Foreign Policy Blogs

Why Gitmo Really Doesn't Matter

The staggering amount of public resentment, outrage, and hostility towards the military facilities at Guantanamo Bay has always been disproportionate.   It always seemed, at least personally, the most logical choice in housing detained enemy combatants; it was located off shore, surrounded by natural and political barriers, run by the United States Military, and situated in a year-round hospitable climate. 

Now, I understand and acknowledge the major complaints lobbed at the institution.  Yes, it should be more transparent. Indeed, detained suspects should be given some form of trial and legal proceedings.  No, prisoners should not be subject to unnecessary interrogation methods. 

Those issues, however, are not exclusive to Guantanamo Bay as a prison, but represent a much more fundamental issue in the American justice system.  How should the United States process these combatants?  What are their legal rights? If found not guilty, what peace-loving nation will absorb them into their population?

For all of Gitmo’s attention, hatred by the left and adulation by the conservative right, it could easily be located in Baghdad, Kabul, Kansas, or New Jersey.  President Obama’s immediate decision to close the prison is more symbolic than substantive.  Guantanamo will undoubtedly close and its inhabitants moved to a new location, but the original complexities will remain.

President Obama must do more than close an aging citadel; he must institutionalize a complex and intricate new part of America’s legal system.  This could involve creating a new a branch of the federal justice system, a hybrid form of military tribunals and jury proceedings.   The central dilemma would persist, however. If found not-guilty, who will take these combatants?

Suppose a Saudi terror suspect is found not-guilty in our legal system (which is based on certitude), yet Saudi officials are convinced the suspect is engaged in insurgent activity.  He is legally free, under American jurisdiction, yet unable to return to his home country.  Should he be released into the general American population? Sent back to Saudi Arabia where he will either be detained, tortured, or executed?  Tuesday, Yemen arrested an al-Qaeda affiliated Saudi who had once been detained at Gitmo.  Again, this is not America’s fault, but highlights the inabilities of a broken system.  These complications should not be ignored, and help to explain the purposeful stagnation on the legal clarifications of Guantanamo Bay.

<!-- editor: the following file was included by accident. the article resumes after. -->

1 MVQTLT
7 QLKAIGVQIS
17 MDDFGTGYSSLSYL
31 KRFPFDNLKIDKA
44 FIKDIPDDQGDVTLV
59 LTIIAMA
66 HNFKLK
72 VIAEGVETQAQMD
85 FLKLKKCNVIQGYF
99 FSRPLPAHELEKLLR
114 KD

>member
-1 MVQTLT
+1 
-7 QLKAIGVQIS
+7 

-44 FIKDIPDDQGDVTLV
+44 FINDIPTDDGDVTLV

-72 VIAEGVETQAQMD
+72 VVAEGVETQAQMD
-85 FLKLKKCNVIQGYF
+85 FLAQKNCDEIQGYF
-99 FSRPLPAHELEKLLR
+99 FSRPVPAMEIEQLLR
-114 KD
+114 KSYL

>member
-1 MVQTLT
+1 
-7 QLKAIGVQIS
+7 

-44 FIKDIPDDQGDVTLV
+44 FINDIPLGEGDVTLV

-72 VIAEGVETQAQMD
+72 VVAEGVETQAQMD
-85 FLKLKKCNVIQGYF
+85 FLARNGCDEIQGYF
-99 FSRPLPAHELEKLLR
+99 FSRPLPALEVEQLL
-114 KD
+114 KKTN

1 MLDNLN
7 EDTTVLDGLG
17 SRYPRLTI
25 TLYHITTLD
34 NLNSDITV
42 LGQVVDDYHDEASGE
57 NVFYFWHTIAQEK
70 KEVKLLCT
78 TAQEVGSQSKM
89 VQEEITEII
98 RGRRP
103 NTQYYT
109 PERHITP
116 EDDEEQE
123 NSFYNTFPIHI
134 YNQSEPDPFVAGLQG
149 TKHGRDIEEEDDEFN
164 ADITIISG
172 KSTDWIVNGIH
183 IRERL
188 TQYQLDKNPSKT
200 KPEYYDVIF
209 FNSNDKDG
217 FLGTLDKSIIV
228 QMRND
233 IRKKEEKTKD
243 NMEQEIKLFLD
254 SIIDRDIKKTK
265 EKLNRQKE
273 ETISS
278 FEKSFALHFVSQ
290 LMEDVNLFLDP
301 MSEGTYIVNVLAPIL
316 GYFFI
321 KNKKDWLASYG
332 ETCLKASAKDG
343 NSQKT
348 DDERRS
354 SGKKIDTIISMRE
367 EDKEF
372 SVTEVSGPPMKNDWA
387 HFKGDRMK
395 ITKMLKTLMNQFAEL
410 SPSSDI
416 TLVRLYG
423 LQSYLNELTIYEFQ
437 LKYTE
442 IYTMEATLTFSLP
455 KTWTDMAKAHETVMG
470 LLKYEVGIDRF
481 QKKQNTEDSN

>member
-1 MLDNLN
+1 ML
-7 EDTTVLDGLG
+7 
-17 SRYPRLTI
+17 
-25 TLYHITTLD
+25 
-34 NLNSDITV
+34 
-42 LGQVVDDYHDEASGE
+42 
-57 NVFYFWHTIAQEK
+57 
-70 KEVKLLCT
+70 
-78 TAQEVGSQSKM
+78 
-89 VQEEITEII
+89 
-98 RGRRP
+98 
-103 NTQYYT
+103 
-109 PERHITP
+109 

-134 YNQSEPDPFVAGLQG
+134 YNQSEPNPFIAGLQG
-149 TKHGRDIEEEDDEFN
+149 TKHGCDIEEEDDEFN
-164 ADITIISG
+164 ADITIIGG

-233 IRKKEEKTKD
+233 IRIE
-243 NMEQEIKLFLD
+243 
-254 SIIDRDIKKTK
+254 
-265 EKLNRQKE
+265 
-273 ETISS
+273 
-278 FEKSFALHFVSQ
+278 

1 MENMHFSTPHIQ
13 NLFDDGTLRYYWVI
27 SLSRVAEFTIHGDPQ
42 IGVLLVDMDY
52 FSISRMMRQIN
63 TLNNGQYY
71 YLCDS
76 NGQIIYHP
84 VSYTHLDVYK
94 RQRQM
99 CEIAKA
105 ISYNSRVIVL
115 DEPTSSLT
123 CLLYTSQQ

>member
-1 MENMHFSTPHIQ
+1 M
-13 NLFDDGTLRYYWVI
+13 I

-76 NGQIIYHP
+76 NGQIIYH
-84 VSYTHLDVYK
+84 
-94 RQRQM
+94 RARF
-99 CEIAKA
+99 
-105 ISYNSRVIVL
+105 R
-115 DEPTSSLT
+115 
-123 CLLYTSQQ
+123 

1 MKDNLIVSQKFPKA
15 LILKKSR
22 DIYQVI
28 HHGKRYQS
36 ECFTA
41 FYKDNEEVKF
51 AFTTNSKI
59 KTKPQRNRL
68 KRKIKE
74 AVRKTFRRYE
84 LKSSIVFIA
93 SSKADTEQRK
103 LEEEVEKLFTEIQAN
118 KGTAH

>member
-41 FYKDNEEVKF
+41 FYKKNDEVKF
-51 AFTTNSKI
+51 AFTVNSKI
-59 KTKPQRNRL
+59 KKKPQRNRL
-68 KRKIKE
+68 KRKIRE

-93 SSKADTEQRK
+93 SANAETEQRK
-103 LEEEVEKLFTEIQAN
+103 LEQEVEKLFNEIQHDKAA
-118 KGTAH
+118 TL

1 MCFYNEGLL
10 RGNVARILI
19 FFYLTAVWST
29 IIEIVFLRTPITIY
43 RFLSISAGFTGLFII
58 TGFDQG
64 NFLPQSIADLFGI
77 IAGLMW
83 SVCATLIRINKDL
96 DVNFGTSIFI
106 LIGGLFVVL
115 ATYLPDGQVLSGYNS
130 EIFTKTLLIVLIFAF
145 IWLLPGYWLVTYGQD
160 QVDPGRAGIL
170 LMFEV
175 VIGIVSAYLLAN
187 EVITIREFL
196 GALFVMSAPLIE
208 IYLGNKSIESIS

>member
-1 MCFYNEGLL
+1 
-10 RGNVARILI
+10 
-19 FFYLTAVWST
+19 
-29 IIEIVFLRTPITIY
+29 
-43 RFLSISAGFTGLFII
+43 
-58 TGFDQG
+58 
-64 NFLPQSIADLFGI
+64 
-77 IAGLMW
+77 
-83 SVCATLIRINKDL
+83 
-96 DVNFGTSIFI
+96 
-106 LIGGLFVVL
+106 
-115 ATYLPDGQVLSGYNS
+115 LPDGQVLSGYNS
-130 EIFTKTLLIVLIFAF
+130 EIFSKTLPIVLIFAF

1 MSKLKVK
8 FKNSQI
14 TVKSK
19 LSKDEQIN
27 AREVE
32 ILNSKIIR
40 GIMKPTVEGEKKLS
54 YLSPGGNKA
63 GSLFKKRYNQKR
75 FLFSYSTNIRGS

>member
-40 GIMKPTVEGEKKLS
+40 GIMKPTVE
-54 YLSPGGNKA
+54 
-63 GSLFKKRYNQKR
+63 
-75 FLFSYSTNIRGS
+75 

To me, it is quite clear.  While Gitmo may have been a political hot-button, it really doesn’t matter.   If the inmates were held at Pelican Bay Prison or in Newark, NJ, the system would remain.  So, I implore both those on the left and the right, whatever your political persuasion, America needs to INSTITUTIONALIZE its legal classification of these suspected terrorists.  It is not about Gitmo, it is about justice. 

 

Author

Josh Hammer

Josh Hammer is an International Relations theorist, with expertise in terrorist ideology, American foreign policy, and war / conflict resolution. He currently holds a Master's of Science degree in International Politics from the University of Edinburgh, and a Bachelor of Arts degree in International Relations from the George Washington University. Josh's most recent work, his M.Sc. thesis, is a comparative analysis between Marxist / Leninist ideology and Osama bin Laden's global jihadi movement. He currently resides in New York.

Areas of Focus:
Terrorist Idealogy; American Foreign Policy; Conflict Resolution;

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